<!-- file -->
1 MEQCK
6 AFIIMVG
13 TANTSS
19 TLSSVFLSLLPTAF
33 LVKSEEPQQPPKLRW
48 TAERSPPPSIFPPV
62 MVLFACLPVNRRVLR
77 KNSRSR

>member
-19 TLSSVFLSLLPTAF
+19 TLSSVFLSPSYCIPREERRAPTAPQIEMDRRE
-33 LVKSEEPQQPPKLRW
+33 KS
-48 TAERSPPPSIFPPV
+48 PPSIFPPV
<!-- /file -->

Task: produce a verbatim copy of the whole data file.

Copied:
1 MEQCK
6 AFIIMVG
13 TANTSS
19 TLSSVFLSLLPTAF
33 LVKSEEPQQPPKLRW
48 TAERSPPPSIFPPV
62 MVLFACLPVNRRVLR
77 KNSRSR

>member
-19 TLSSVFLSLLPTAF
+19 TLSSVFLSPSYCIPREERRAPTAPQIEMDRRE
-33 LVKSEEPQQPPKLRW
+33 KS
-48 TAERSPPPSIFPPV
+48 PPSIFPPV